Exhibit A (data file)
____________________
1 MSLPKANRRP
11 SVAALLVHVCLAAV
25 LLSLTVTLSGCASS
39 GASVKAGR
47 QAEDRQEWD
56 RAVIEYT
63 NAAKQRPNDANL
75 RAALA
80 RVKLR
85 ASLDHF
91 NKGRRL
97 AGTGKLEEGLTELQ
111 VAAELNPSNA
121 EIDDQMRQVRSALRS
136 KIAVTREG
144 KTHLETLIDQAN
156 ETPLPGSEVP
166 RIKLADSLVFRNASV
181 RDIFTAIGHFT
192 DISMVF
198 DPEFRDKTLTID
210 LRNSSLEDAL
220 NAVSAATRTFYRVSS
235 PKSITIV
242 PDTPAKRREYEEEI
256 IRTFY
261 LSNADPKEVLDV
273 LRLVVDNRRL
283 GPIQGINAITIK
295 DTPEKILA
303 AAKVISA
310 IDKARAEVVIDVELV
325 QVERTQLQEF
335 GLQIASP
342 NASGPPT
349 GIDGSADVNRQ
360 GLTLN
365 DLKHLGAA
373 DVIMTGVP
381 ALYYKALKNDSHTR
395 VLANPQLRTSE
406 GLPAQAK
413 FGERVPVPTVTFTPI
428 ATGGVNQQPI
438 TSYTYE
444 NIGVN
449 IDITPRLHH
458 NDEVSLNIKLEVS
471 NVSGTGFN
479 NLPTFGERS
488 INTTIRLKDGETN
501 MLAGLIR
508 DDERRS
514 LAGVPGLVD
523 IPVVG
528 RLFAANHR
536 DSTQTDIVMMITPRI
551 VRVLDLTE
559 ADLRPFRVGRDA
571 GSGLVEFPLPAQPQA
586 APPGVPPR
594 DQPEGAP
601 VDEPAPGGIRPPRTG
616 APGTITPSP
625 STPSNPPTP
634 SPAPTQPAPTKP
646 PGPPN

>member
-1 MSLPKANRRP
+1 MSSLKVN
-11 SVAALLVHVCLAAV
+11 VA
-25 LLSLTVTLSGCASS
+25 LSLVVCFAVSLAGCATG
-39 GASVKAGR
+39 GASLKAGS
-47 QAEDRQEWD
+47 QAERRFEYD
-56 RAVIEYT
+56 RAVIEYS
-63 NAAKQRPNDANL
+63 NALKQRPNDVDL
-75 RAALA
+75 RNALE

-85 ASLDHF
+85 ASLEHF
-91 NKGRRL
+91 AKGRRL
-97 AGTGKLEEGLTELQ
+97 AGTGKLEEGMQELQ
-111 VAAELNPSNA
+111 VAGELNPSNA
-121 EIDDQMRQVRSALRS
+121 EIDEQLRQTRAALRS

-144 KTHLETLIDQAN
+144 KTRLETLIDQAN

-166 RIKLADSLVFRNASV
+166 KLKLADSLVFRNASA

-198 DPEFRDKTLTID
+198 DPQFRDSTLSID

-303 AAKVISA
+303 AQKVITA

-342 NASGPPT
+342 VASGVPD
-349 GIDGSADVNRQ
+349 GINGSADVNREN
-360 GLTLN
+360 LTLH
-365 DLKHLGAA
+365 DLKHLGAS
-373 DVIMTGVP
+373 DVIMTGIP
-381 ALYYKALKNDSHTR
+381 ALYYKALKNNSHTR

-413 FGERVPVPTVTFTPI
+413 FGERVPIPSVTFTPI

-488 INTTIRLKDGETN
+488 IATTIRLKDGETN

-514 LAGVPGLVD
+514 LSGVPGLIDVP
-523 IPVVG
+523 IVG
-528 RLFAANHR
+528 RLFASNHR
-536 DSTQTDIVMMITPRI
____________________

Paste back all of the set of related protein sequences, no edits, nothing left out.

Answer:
1 MSLPKANRRP
11 SVAALLVHVCLAAV
25 LLSLTVTLSGCASS
39 GASVKAGR
47 QAEDRQEWD
56 RAVIEYT
63 NAAKQRPNDANL
75 RAALA
80 RVKLR
85 ASLDHF
91 NKGRRL
97 AGTGKLEEGLTELQ
111 VAAELNPSNA
121 EIDDQMRQVRSALRS
136 KIAVTREG
144 KTHLETLIDQAN
156 ETPLPGSEVP
166 RIKLADSLVFRNASV
181 RDIFTAIGHFT
192 DISMVF
198 DPEFRDKTLTID
210 LRNSSLEDAL
220 NAVSAATRTFYRVSS
235 PKSITIV
242 PDTPAKRREYEEEI
256 IRTFY
261 LSNADPKEVLDV
273 LRLVVDNRRL
283 GPIQGINAITIK
295 DTPEKILA
303 AAKVISA
310 IDKARAEVVIDVELV
325 QVERTQLQEF
335 GLQIASP
342 NASGPPT
349 GIDGSADVNRQ
360 GLTLN
365 DLKHLGAA
373 DVIMTGVP
381 ALYYKALKNDSHTR
395 VLANPQLRTSE
406 GLPAQAK
413 FGERVPVPTVTFTPI
428 ATGGVNQQPI
438 TSYTYE
444 NIGVN
449 IDITPRLHH
458 NDEVSLNIKLEVS
471 NVSGTGFN
479 NLPTFGERS
488 INTTIRLKDGETN
501 MLAGLIR
508 DDERRS
514 LAGVPGLVD
523 IPVVG
528 RLFAANHR
536 DSTQTDIVMMITPRI
551 VRVLDLTE
559 ADLRPFRVGRDA
571 GSGLVEFPLPAQPQA
586 APPGVPPR
594 DQPEGAP
601 VDEPAPGGIRPPRTG
616 APGTITPSP
625 STPSNPPTP
634 SPAPTQPAPTKP
646 PGPPN

>member
-1 MSLPKANRRP
+1 MSSLKVN
-11 SVAALLVHVCLAAV
+11 VA
-25 LLSLTVTLSGCASS
+25 LSLVVCFAVSLAGCATG
-39 GASVKAGR
+39 GASLKAGS
-47 QAEDRQEWD
+47 QAERRFEYD
-56 RAVIEYT
+56 RAVIEYS
-63 NAAKQRPNDANL
+63 NALKQRPNDVDL
-75 RAALA
+75 RNALE

-85 ASLDHF
+85 ASLEHF
-91 NKGRRL
+91 AKGRRL
-97 AGTGKLEEGLTELQ
+97 AGTGKLEEGMQELQ
-111 VAAELNPSNA
+111 VAGELNPSNA
-121 EIDDQMRQVRSALRS
+121 EIDEQLRQTRAALRS

-144 KTHLETLIDQAN
+144 KTRLETLIDQAN

-166 RIKLADSLVFRNASV
+166 KLKLADSLVFRNASA

-198 DPEFRDKTLTID
+198 DPQFRDSTLSID

-303 AAKVISA
+303 AQKVITA

-342 NASGPPT
+342 VASGVPD
-349 GIDGSADVNRQ
+349 GINGSADVNREN
-360 GLTLN
+360 LTLH
-365 DLKHLGAA
+365 DLKHLGAS
-373 DVIMTGVP
+373 DVIMTGIP
-381 ALYYKALKNDSHTR
+381 ALYYKALKNNSHTR

-413 FGERVPVPTVTFTPI
+413 FGERVPIPSVTFTPI

-488 INTTIRLKDGETN
+488 IATTIRLKDGETN

-514 LAGVPGLVD
+514 LSGVPGLIDVP
-523 IPVVG
+523 IVG
-528 RLFAANHR
+528 RLFASNHR
-536 DSTQTDIVMMITPRI